The Barefoot Photographer®

a photography blog

Saturday, May 3, 2008

Damsel in Distress

Yesterday I stepped out onto the deck to peep at the pond.  I am on "tadpole watch."  No tadpoles – yet.  Every night I hear at least two – last night it sounded like three or four frogs 'singing' in the backyard.  There was something yesterday – I am not sure what – I don't think it was a frog – it looked like a turtle!  Do I have a turtle in the pond?  Where did the turtle come from and how did it find my little pond?  I did notice that the water level in the pond was very low.  The lowest it has been in a while.  So I decided to put a little into it.  This may or may not be against the water restrictions – if it is I certainly did it during the time period allowed and it was for no longer than 25 minutes.


While I was out there I just took a few minutes to sit by the pond and look it over.  My pond is not a pretty pond.  I don't want it to look like a kiddie pool that just happens to have fish in it.  I like my pond to look like a real pond.  This means it has gunk in it and the gunk is where a lot of things live that keep the pond's ecosystem going.  The gunk is also probably where the frogs' eggs are that haven't hatched yet.  There is also a thing that sort of resembles a beaver dam (small one) in the middle where all the lily pads and the underwater plants have grown like weeds.  Are they weeds?  Maybe the water lilies do so well because the pond is gunky?  I am thinking next winter I may cut that thing down a little – but again pond creatures live there.  If I take chunks out – I will be pulling living creatures out of the pond.  There must be – well who knows how many – snails in there!


As I sit on the patio, I am noticing the little yellow floating hearts that have spread all over the pond.  Not blooming yet – but when they do they will be yellow.  This is a plant – kind of like a water lily – but not really.  The leaves/pads are small, delicate, and heart shaped.  When it blooms, its vibrant yellow flower rises above the water line.  I have two water lilies.  One is the one that has been in the pond from the beginning – it is the usual white flower with the eye-popping yellow center and speckled pads.  These pads get slightly larger than my hand.  They are pretty and spreading all over the pond.  The other lily is a beautiful pink.  It is relatively new – this will be its third year.  Last year was the first bloom.  It is so pretty and such a color – it looks fake.  The pads with this plant are darker in color than the white lily and a bit smaller.  I can't wait for it to bloom this year so I can get some photos!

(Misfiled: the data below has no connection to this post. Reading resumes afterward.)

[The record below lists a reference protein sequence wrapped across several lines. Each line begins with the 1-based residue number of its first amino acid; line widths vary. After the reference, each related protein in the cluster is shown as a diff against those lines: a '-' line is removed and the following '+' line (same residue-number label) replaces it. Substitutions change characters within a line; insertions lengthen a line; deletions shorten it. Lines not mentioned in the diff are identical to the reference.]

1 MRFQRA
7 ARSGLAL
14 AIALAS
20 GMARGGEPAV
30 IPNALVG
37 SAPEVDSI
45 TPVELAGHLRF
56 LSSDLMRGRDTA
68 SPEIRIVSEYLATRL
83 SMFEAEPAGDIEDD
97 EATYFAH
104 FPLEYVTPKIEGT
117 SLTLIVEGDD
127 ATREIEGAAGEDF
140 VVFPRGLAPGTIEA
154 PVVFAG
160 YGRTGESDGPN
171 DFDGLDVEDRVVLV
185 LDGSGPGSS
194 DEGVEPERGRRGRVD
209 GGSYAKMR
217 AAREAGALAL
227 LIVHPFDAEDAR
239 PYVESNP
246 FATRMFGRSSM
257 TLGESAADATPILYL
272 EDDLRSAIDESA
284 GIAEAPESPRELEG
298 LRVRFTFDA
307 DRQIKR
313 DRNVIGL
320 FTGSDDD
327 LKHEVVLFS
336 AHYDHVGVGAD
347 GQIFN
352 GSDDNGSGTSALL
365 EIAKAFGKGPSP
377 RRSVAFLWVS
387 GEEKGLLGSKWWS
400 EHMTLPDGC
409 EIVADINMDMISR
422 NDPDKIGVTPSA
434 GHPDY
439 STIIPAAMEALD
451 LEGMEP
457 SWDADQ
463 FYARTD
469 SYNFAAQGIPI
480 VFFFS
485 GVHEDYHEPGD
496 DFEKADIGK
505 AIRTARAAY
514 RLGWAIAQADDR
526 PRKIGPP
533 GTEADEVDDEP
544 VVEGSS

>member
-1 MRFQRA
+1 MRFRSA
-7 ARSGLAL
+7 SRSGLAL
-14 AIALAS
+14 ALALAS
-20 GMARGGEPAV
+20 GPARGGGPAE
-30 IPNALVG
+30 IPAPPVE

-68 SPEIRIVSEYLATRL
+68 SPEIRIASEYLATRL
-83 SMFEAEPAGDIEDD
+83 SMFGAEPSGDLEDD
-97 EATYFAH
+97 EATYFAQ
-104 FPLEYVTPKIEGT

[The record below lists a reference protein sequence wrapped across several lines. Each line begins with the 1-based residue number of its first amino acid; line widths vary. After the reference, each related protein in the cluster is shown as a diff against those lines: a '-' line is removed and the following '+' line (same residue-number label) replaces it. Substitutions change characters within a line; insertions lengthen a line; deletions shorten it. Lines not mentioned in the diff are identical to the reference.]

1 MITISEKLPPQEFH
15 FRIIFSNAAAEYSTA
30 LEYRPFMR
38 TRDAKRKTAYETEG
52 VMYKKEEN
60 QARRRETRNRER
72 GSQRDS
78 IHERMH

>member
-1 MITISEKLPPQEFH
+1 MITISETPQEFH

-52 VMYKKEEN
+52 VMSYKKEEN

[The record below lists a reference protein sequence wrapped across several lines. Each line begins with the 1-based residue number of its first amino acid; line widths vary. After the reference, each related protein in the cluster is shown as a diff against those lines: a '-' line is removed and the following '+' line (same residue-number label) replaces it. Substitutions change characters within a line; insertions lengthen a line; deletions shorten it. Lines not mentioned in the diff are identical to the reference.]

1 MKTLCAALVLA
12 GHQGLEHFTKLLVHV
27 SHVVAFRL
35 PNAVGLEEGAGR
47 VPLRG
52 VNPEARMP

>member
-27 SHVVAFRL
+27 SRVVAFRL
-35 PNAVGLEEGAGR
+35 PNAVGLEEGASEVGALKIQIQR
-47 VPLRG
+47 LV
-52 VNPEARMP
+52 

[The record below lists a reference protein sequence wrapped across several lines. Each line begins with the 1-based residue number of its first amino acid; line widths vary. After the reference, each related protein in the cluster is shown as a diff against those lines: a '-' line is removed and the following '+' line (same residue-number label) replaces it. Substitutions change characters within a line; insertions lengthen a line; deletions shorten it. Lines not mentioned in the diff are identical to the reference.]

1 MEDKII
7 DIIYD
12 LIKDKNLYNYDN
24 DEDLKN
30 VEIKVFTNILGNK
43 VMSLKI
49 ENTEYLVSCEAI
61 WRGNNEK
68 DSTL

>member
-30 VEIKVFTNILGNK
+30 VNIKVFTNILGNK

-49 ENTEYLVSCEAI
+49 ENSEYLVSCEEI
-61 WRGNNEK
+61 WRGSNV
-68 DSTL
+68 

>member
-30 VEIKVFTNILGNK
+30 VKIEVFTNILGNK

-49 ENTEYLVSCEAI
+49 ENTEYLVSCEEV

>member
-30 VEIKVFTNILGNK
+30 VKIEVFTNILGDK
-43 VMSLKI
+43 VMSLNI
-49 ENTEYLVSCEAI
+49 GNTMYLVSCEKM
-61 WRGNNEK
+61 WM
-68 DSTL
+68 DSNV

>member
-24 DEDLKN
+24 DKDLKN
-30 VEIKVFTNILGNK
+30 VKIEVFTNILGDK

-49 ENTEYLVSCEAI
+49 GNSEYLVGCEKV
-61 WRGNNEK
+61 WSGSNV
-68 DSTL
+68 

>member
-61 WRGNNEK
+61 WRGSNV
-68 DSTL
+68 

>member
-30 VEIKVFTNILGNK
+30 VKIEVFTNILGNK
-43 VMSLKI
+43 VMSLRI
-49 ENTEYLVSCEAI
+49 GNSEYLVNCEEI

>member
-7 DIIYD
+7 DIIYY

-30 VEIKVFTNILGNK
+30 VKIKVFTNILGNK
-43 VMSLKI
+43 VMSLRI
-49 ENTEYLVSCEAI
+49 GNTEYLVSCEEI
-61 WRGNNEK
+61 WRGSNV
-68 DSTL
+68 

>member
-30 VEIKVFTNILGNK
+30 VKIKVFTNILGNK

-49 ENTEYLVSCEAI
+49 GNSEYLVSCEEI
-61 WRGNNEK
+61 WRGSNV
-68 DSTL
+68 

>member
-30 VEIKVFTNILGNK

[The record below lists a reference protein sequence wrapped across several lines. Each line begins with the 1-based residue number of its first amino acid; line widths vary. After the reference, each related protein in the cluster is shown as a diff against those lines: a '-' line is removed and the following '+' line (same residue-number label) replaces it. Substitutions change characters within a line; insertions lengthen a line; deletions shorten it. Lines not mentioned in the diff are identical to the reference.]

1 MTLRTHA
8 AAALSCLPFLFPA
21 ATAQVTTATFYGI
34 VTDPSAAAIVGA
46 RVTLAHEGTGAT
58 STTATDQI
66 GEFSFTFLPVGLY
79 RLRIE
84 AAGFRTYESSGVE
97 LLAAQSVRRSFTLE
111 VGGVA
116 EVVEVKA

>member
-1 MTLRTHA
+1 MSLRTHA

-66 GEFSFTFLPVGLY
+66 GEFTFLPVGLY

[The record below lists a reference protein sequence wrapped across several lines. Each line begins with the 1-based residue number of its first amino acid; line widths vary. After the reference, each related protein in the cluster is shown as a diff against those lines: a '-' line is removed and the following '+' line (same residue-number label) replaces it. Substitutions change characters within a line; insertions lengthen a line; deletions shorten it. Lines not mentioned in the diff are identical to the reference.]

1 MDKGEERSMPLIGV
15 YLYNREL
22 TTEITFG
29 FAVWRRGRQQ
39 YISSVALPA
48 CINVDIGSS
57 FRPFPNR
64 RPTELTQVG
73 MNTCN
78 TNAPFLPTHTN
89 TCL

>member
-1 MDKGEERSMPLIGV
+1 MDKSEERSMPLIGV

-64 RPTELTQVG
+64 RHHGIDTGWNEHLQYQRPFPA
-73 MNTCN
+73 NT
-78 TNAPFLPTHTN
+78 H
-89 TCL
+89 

Watching the lily pads, I see wasps and bees come, land, and get a sip of water.  The blue dasher dragonflies are buzzing around the pond.  I watch as one grabs some little flying insect from the air and returns to its perch on my rusting heron statue by the edge of the rocks.  There are two; and I think they may be fighting to establish territory.   I also start noticing the delicate damsel flies clinging to lily pads and other plants near the pond.  I am wondering if these are some from eggs laid in the pond and are just coming out on such a warm day.  It is breezy and the wind over the pon d (and it does not take much of a breeze) blows a damsel fly into the water.  I watch as it is slowly floats near another lily pad.  I think it will be fine – it will hit the new pad and get out.  But, just as it nears the pad the little wings go crazy and it buzzes across the water, unable to break the surface tension, and away from the lily pads.  The damsel fly (it appears to be a common spreadwing) is out in the middle of nothing and now a wing is in the water.  There are times like these you have a dilemma.  If I had been in the house – I wouldn't have seen this and the damsel fly is left on its own.  Since I am here, seeing it – should I interfere with nature?  This is not the first time the pond has presented me with such a question.  A few years ago I fished out a common green darner dragonfly.  I carefully placed it on a rock so its wings could dry and then ran into the house to get my camera.  I have some great macros of that dragonfly.   There was another time – I was not outside and I think a frog grabbed a mockingbird that was too much to handle.  When I went outside I had to dip a dead mockingbird out of the pond. 


So what to do about the damsel fly?  Well I had to get it out – so I dipped a little garden rake into the water so it could cling to it and sat the rake on the rocks.  I did not rush in to get the camera.  I did not want photos of this fly clinging to the tines of a plastic rake and I did not want to shake it off or try some how to get it onto a better surface for photos.  When I got up to go in the house – it was still on the rake.  Something might have eaten it by now – but I did not sit there and let it drown. 


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